Thursday, 12pm, Fitzrovia. Bao – yes, Bao – the Taiwanese place that even the lady from the paper who hates queues tells you to get in line for if you have to, is half-empty. Could it be true? No time to tarry, not even for a nanosecond. This is one of those moments in life you have to seize by the balls or face a lifetime of regret. Or at least the occasional Friday evening, every time you’re out in town and foolish enough to think you might just be able to get a seat without too much delay. Get in there, now.
Moments later, inside, everything happens fast. Not rushed, just fast. Seated instantly, concept explained, food on the way. There’s nothing better than a menu that’s to the point, and this is as sharp as they come; a short selection of simple sounding dishes that all have a clear USP but don’t brag about it, as if to say “I know I’m good, you can take it or leave it.” Prawns are ginger, langoustine is raw, and cod bao is black with ng sauce (exactly). The drinks list doesn’t waste time either; wine, beer, cocktails, tea, no more than a handful of options for each. There’s clearly nothing here that hasn’t made it through a rigorous audition process. Sanbei octopus, confit pork bao, maipo aubergine; they all sound like stars in their own right but eating for one has its limits, so today it’s the langoustine, lamb and black cod bao, pickled cabbage and the XO sweetcorn with beef butter. It’s a hot day, so a Baozhong cold brew to drink seems sensible.
The tea arrives first, en carafe. Brewed for 24 hours and sweetened just a smidge, it’s ice cold and refreshing, with deep caramel undertones. Next is raw langoustine with aged soy. Delicate, sweet, fresh, it’s one of the cleanest plates of food you’ll find anywhere. Lamb bao comes as rich and fatty shoulder in the bun with a sharp green sauce to balance, while the cod is encased in a crispy charcoal black batter. This particular rendition feels light on the famed Ng sauce, but there’s no denying the juiciness of the fish and the softness of the dark speckled dough. It all disappears in seconds. And then comes the sweetcorn…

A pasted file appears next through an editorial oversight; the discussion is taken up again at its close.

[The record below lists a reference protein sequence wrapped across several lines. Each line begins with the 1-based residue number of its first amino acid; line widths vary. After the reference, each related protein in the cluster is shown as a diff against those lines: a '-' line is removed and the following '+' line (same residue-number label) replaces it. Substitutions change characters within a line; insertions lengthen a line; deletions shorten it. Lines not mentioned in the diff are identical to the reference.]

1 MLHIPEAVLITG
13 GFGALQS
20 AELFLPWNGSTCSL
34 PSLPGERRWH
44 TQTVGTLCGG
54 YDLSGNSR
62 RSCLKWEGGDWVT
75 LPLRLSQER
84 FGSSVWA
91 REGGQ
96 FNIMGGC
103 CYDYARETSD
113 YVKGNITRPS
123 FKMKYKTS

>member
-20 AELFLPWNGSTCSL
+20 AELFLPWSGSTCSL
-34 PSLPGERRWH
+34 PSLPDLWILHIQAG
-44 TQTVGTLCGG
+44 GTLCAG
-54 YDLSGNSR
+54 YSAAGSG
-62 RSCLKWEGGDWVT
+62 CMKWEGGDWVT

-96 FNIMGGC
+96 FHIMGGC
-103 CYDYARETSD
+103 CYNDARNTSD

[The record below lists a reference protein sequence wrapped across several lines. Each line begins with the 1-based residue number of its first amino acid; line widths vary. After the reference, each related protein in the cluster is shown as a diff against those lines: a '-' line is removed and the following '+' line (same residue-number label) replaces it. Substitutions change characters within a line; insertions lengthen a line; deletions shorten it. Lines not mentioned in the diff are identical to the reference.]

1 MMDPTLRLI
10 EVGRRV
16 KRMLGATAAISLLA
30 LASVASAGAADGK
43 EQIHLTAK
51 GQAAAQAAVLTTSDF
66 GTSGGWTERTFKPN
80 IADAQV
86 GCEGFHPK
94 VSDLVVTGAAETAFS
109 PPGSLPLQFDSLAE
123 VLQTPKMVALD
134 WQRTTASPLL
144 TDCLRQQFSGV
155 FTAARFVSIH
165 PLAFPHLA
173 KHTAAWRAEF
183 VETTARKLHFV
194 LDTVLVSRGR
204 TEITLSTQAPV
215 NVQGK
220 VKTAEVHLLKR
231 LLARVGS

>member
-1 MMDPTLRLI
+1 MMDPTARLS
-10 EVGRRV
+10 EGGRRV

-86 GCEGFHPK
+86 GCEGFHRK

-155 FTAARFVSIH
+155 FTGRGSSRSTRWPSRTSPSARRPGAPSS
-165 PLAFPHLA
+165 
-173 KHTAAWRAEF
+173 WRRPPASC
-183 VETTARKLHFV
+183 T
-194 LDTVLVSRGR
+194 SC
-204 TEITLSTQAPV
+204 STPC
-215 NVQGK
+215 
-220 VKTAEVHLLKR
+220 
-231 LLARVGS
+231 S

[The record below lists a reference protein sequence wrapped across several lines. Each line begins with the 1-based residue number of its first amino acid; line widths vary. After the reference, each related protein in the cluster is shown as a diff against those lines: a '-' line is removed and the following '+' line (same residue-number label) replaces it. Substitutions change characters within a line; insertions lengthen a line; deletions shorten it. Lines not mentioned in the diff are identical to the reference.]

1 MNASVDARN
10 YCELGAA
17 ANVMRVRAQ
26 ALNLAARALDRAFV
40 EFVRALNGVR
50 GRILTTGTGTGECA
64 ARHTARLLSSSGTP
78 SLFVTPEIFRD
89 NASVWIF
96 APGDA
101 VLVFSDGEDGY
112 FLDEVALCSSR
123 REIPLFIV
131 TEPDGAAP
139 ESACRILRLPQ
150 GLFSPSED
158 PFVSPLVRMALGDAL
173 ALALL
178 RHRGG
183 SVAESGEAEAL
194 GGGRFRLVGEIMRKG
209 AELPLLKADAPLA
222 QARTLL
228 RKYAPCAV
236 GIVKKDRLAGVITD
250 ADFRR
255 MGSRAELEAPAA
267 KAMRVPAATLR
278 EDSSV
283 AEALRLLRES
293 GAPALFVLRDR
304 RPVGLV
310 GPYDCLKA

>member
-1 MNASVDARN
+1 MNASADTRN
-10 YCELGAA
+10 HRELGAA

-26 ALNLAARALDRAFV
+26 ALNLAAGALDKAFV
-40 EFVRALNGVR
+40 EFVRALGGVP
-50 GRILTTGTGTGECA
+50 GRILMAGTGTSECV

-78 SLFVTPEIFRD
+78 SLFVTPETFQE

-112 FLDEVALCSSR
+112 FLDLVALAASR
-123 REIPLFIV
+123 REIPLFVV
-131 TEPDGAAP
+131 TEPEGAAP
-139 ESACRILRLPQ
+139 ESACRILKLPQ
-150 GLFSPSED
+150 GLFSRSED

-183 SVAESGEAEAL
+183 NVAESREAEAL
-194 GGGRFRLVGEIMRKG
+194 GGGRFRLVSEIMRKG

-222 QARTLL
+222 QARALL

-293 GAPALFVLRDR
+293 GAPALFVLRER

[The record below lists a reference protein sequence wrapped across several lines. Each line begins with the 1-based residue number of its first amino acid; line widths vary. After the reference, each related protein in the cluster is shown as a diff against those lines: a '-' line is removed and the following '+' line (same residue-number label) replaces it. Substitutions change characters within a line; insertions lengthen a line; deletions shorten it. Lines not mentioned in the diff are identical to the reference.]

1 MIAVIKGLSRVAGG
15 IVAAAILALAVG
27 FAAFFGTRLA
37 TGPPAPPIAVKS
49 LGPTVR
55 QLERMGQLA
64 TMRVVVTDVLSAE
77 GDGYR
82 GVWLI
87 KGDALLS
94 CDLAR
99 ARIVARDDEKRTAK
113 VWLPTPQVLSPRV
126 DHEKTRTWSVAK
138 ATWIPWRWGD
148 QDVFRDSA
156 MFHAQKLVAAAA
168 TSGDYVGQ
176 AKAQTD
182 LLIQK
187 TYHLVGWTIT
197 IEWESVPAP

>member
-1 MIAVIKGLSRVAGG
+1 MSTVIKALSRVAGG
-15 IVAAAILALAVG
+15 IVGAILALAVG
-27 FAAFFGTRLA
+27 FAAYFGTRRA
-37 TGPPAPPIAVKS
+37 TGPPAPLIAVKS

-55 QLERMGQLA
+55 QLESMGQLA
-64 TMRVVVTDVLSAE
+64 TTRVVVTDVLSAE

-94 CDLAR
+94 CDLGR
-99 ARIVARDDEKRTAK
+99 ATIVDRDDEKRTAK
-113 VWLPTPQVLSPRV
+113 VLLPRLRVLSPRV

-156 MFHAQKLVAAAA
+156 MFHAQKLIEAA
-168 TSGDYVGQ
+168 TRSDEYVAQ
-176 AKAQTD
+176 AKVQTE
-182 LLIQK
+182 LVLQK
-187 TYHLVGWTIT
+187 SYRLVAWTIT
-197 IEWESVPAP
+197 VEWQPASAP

At places like Bao they hide the best dishes where you least expect them. Words like ‘Beef Butter’ are like little clues, tip offs for the intrepid diner that say “Pssssst! Over here.” When they call, you should listen, because this is incredible. A bowl of nutty chargilled kernels rolled in the richest, meatiest, ooziest butter that ever churned. Warm and soothing, it lifts the spirits beyond words. It’s heaven. Just heaven.
Everything here does what it says on the tin, so if you want sides you have to order them. Pickled cabbage is just that, all crunch and tang. Next door’s grilled lettuce gem looked like a gutsy underdog to rival the corn. Sweets are milkshakes – condensed milk or chocolate and toasted rice, and the latter was as good a version as you’ll find in just the right measure, not too much. But you don’t come to Bao for that, you come to Bao for dishes and sublime combinations you won’t find anywhere else. At reasonable prices. It’s a restaurant that justifies its existence more and more with each mouthful, so at the risk of following the crowd, just go. Queue if you want, it’s worth the wait, but if you can handle your own company for forty-five minutes then go by yourself and get there when it opens. The food’s so good you won’t do too much talking anyway. Don’t think twice, it’s alright, just go.
31 Windmill Street,
Monday – Saturday:
12 – 3pm
5:30 – 10pm
P.S. A shout out to the service at Bao, which was friendly and down to earth. No cooler than thou loftiness here.